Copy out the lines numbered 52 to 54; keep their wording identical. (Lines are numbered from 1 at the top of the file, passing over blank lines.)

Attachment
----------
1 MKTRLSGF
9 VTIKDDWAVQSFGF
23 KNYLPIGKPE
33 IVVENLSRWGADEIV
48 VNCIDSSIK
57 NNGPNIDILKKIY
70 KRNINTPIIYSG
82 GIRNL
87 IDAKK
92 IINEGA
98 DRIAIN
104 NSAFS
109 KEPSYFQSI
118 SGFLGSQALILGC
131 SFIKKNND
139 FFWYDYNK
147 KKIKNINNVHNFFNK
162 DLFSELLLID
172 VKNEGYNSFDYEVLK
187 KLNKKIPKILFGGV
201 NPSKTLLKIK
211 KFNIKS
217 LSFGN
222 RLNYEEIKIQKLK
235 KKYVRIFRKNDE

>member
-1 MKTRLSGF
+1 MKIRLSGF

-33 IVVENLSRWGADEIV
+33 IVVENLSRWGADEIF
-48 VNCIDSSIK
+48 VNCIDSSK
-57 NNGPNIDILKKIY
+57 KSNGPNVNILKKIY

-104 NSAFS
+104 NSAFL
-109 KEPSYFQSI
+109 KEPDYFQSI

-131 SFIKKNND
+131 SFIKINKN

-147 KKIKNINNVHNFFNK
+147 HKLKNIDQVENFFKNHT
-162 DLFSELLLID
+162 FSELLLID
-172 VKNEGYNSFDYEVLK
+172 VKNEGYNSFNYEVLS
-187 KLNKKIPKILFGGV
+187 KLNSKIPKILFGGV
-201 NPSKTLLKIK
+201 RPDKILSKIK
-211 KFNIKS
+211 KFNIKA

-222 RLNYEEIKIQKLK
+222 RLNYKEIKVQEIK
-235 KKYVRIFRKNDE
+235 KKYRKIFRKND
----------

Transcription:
+211 KFNIKA

-222 RLNYEEIKIQKLK
+222 RLNYKEIKVQEIK